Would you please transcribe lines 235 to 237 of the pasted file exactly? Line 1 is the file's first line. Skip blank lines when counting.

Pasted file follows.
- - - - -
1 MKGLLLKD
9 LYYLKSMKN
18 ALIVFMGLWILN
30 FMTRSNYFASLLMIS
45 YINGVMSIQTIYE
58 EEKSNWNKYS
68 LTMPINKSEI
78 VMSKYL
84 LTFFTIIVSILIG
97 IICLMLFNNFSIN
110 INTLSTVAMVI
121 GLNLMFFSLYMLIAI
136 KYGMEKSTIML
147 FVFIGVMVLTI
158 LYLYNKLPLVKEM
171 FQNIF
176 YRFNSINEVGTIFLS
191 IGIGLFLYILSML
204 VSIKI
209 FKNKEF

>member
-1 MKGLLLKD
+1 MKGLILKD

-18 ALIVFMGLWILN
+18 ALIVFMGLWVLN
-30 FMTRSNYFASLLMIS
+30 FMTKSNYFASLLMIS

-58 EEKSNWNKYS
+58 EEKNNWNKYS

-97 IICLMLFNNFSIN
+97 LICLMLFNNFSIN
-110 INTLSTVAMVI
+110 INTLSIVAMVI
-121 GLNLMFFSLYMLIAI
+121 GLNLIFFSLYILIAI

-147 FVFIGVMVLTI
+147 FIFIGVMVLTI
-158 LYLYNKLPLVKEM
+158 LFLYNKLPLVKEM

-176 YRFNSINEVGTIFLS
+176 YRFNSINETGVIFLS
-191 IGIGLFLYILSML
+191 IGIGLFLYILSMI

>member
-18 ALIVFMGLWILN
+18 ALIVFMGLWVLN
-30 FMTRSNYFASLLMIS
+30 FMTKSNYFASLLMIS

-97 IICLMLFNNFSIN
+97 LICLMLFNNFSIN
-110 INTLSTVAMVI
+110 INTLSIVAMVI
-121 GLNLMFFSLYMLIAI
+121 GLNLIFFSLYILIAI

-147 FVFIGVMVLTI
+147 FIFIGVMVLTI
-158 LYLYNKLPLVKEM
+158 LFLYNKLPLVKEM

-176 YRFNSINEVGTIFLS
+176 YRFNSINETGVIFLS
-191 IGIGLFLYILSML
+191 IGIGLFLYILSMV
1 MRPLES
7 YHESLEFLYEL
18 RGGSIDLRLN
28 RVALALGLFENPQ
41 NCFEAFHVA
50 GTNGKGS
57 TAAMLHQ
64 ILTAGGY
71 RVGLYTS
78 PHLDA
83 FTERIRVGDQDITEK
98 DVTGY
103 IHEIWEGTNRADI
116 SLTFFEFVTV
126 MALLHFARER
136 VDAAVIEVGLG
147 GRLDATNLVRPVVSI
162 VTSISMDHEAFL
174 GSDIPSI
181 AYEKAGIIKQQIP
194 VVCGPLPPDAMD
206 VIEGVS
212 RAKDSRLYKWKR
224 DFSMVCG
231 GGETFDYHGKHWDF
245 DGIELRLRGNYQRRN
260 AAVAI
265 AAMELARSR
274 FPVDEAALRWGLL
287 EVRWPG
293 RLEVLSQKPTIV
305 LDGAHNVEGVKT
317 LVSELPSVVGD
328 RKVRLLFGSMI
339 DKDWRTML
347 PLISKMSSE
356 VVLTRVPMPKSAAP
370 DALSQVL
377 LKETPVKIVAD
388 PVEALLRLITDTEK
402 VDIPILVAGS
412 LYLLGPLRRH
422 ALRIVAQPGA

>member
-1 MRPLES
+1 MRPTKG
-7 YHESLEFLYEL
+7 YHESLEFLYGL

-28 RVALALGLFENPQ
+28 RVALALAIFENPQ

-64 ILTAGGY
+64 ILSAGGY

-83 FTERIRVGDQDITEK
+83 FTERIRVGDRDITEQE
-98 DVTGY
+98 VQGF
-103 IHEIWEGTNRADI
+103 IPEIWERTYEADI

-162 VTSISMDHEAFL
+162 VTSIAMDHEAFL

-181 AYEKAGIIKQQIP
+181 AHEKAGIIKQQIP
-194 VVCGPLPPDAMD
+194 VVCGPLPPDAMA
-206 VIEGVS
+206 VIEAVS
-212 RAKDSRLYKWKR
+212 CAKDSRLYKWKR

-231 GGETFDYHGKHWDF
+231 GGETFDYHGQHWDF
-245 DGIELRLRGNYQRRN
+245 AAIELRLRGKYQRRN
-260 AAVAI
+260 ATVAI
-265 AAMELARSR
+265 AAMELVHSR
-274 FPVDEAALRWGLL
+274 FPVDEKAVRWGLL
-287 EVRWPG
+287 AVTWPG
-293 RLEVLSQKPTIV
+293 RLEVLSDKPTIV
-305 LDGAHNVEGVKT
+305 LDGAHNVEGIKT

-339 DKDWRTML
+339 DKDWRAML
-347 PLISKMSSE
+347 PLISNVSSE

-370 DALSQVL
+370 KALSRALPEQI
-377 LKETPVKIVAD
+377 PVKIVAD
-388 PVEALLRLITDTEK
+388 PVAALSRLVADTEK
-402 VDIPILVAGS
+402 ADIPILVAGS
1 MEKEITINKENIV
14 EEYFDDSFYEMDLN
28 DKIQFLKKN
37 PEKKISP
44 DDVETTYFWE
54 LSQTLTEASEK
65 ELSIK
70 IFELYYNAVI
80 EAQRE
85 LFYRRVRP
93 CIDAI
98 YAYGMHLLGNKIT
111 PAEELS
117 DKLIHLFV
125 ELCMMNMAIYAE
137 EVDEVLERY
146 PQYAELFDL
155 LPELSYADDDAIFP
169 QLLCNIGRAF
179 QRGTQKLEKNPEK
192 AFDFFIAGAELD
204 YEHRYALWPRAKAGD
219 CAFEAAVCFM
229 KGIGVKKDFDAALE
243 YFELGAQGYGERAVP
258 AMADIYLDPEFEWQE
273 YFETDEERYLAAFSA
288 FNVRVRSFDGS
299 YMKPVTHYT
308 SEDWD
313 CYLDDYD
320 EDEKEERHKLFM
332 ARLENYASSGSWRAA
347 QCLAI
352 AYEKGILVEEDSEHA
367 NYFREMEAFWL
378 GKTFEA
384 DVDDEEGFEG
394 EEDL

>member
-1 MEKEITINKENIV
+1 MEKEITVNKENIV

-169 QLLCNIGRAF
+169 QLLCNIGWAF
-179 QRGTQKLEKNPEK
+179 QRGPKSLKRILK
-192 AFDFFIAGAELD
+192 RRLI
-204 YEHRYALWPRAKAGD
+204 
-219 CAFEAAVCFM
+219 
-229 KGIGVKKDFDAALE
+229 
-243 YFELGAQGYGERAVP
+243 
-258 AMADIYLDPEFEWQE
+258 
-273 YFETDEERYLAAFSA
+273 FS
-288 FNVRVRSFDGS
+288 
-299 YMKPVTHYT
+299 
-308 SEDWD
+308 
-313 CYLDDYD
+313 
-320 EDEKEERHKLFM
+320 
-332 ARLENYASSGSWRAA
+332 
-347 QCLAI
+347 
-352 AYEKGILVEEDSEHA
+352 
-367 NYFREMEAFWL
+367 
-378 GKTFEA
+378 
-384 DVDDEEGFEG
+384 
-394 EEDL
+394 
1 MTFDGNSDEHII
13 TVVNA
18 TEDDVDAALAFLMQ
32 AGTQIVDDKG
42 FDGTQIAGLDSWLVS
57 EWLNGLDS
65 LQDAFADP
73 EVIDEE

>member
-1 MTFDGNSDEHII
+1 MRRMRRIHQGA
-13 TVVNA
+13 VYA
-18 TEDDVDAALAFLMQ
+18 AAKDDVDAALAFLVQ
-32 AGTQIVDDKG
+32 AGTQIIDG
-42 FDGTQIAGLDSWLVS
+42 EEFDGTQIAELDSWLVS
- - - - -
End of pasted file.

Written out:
-367 NYFREMEAFWL
+367 
-378 GKTFEA